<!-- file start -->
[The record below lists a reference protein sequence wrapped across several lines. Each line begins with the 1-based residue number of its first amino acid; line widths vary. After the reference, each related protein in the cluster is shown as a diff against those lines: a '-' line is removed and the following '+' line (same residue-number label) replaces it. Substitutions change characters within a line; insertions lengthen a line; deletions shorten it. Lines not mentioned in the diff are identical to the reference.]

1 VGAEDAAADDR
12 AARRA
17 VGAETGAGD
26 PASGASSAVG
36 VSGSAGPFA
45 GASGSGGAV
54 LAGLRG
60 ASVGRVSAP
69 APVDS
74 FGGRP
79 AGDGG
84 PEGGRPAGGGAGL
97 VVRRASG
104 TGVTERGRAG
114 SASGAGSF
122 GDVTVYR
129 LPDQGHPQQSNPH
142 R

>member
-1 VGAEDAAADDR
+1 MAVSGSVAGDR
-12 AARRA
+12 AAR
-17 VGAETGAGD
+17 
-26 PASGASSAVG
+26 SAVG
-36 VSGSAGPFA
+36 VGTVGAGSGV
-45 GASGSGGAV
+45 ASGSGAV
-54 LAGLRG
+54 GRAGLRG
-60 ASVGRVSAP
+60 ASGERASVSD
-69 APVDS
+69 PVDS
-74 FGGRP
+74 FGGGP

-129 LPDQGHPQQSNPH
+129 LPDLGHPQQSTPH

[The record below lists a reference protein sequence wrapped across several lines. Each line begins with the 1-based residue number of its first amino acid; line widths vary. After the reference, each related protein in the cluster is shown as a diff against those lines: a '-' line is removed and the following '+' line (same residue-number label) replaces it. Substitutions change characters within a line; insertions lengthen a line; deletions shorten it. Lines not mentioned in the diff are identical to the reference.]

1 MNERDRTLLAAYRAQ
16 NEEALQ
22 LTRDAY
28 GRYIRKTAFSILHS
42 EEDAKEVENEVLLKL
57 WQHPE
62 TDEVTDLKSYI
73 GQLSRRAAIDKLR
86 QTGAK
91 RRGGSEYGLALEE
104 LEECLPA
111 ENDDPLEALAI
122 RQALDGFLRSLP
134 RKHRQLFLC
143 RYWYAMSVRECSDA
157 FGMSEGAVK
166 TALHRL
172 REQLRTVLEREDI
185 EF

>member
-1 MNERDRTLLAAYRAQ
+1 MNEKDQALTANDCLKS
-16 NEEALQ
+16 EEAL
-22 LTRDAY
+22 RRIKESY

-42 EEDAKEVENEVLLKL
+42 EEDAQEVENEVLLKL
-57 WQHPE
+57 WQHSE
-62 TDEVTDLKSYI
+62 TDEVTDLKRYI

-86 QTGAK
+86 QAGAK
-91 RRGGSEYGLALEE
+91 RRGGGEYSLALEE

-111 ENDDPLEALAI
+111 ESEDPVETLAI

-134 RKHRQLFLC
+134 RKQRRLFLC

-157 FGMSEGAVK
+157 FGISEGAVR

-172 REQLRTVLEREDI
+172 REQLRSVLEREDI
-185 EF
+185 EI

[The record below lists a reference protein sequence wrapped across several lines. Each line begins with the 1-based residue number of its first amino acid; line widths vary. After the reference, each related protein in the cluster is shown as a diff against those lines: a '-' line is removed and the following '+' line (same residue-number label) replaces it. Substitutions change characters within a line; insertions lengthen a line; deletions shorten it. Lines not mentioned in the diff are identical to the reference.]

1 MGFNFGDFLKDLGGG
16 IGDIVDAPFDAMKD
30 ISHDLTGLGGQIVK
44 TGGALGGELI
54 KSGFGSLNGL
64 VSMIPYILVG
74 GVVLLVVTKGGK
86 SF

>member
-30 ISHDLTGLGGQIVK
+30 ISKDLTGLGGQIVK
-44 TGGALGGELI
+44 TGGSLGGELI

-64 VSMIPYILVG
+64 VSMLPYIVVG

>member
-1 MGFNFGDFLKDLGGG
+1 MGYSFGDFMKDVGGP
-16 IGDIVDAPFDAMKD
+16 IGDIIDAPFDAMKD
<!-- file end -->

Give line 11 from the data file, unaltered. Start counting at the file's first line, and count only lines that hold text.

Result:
74 FGGRP